Johanna Warren: On Gemini I, Spirit House Records, and Crocodiles

Written by: Julia Wilk

Photo by: Allyce Andrew
Photo by: Allyce Andrew

If you’ve ever seen Portland’s Johanna Warren live, you have witnessed her uncanny ability to captivate an audience. When lyrics begin to pour from her mouth, joining the aching torrent of chords fed by her effortless finger-picking, a hush tends to fall over the room.

Her first two albums, Fates and nūmūn, are enthralling in their own rights and were met with moderate success. However, listening to Gemini I, I get the feeling that she is just now really hitting her stride. This collection of songs is more textured and more satisfying than any of her past work, and yet there’s even more to come. The twin album, Gemini II, is slated for release next year and corresponds, track for track, to this one.

Warren has also gathered fellow artists Forest Veil, Indira Valey, and Vellum into a new label collective called Spirit House. I had the pleasure of asking the energy healer and singer-songwriter a few questions about her latest endeavors.

Ju: Could you comment on a few lyrics from the album and give us some insight about what inspired them?

Jo: Totally.

“I know I’m the devil/ I know I’m a mess / But I’m not a broken record / I learn my lessons fast.”

This album is definitely the most autobiographical work I’ve ever produced. It all came out really fast and as a direct result of real interactions that I was having with my partner, and with my card reader about the interactions that I was having with my partner. [Many of the lyrics] are about the mirroring that happens in intimate relationships where you’re kind of working things out with yourself through the external form of your partner. A lot of [the lyrics are] real conversations, so there is a lot of switching back and forth between my perspective, his perspective, and this omniscient third point of observation.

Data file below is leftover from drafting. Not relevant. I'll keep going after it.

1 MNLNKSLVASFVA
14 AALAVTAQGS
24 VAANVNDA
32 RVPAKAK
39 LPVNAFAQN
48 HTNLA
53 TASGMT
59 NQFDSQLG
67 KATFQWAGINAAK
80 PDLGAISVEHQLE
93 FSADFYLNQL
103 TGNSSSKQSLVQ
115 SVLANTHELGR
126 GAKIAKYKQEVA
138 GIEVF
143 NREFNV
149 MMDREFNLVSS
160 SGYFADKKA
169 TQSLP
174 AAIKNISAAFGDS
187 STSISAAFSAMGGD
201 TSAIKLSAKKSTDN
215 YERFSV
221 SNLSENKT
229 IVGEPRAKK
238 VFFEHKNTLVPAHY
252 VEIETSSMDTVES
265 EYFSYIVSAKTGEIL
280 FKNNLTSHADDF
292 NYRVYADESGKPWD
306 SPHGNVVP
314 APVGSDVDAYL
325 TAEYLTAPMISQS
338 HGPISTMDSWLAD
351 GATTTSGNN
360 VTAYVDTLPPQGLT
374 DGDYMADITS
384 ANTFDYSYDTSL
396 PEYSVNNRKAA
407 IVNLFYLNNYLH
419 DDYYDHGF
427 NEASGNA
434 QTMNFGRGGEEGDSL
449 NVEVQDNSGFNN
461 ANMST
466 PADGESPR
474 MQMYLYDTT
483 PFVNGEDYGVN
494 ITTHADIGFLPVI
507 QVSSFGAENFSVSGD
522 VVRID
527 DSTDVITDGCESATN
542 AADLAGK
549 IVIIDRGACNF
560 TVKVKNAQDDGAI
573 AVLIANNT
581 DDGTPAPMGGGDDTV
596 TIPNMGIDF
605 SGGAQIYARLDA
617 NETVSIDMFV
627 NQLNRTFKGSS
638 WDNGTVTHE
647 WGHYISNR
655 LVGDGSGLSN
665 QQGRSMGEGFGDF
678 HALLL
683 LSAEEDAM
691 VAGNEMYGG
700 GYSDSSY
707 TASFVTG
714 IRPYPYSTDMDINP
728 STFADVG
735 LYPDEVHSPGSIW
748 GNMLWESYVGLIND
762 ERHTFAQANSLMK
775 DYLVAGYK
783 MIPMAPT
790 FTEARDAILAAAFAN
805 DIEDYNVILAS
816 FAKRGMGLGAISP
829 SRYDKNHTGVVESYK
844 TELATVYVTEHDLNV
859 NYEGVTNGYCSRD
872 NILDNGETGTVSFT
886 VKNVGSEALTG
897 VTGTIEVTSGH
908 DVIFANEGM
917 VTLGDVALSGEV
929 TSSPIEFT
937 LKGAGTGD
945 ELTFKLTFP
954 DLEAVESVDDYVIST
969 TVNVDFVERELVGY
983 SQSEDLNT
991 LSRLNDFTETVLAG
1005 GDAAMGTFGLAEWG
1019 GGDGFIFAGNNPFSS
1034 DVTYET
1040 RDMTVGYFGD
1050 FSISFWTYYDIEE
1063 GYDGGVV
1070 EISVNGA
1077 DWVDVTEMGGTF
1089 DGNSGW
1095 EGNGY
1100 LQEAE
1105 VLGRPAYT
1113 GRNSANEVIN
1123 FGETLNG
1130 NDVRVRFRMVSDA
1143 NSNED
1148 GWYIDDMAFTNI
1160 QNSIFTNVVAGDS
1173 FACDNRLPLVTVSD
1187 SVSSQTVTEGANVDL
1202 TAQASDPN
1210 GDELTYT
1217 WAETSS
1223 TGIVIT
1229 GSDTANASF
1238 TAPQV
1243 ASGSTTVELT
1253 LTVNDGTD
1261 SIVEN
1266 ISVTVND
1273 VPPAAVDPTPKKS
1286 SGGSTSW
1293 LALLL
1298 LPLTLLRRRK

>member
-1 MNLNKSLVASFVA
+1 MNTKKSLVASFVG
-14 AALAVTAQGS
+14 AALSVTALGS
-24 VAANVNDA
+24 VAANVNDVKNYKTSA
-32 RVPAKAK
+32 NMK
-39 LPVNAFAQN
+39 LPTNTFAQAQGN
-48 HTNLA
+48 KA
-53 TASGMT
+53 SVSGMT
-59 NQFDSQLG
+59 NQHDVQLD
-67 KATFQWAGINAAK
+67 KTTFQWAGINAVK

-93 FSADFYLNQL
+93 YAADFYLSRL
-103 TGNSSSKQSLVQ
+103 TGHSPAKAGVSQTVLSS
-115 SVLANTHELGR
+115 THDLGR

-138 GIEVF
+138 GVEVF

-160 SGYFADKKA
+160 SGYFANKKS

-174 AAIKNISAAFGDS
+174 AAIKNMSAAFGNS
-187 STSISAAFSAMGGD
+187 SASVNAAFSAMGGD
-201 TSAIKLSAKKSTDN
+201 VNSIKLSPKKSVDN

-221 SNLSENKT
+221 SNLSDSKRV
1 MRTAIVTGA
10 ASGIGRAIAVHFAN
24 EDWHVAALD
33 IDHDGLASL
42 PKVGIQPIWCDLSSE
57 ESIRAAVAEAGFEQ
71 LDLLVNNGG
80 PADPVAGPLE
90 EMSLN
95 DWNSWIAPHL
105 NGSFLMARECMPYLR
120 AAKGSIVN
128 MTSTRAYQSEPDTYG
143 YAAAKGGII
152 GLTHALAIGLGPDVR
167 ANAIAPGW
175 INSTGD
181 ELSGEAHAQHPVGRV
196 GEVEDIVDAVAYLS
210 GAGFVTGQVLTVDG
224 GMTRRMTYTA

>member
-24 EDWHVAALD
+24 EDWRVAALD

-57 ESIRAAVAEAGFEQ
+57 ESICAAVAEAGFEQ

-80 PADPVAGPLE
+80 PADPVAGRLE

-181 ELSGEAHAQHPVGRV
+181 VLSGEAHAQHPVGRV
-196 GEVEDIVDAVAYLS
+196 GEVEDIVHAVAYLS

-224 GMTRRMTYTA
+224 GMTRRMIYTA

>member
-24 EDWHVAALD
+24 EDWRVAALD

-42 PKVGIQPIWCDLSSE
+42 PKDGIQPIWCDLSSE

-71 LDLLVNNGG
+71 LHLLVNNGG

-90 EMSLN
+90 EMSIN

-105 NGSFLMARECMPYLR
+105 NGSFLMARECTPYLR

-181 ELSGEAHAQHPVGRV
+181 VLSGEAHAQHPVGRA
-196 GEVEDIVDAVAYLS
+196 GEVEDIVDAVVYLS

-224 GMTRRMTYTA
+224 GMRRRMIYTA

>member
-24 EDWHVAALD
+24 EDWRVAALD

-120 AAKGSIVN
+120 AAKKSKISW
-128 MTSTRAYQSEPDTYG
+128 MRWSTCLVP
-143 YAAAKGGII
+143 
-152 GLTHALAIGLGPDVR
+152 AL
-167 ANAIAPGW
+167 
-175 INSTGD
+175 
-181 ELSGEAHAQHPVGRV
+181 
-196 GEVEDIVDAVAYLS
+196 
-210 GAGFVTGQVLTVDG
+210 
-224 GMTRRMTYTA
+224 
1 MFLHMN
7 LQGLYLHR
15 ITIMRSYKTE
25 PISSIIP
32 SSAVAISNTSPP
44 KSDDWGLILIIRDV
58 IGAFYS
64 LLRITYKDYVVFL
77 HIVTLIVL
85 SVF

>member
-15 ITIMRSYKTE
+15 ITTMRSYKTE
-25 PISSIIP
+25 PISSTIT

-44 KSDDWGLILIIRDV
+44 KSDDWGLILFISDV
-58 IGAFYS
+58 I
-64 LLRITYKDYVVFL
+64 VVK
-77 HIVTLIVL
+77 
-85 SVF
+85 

“Tooth of a crocodile / I guess you were right all along.”

I’ve always been intrigued, ever since I was a kid, when I read about the birds who hop into crocodiles’ mouths and clean their teeth for them and it’s this symbiotic relationship where there’s trust. The bird trusts that the crocodile won’t eat it because it’s serving this function of being its dentist. So that kind of seemed like an apt metaphor for what we do in intimate relationships with each other where we invest trust and let people get close or put ourselves in vulnerable postions, because we’re getting something out of it too.

Ju: The single, “Hungry Ghost,” sounds to me like it could also be taken as a response to critics and the music industry.

Jo: When I finished this body of work, I was feeling strongly that, objectively, this is the best work I’ve ever produced and feeling like, “This is gonna catapult me into the next layer of the professional stratosphere. A big label has gotta come along and pick this up.”

And then that didn’t happen. It was a fascinating juxtaposition there. I was able to stand back and see, “I think this is really good and worth putting out into the world.” And at the same time, it was just doors slamming in my face, reaching out to the industry and getting responses like, “We can’t sell this.”